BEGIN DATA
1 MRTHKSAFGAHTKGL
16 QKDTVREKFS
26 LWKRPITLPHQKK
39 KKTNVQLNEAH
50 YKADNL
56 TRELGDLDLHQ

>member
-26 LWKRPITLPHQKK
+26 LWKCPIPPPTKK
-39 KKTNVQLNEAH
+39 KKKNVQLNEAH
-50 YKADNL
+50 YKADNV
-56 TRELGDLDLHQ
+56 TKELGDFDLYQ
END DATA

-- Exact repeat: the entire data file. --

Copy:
1 MRTHKSAFGAHTKGL
16 QKDTVREKFS
26 LWKRPITLPHQKK
39 KKTNVQLNEAH
50 YKADNL
56 TRELGDLDLHQ

>member
-26 LWKRPITLPHQKK
+26 LWKCPIPPPTKK
-39 KKTNVQLNEAH
+39 KKKNVQLNEAH
-50 YKADNL
+50 YKADNV
-56 TRELGDLDLHQ
+56 TKELGDFDLYQ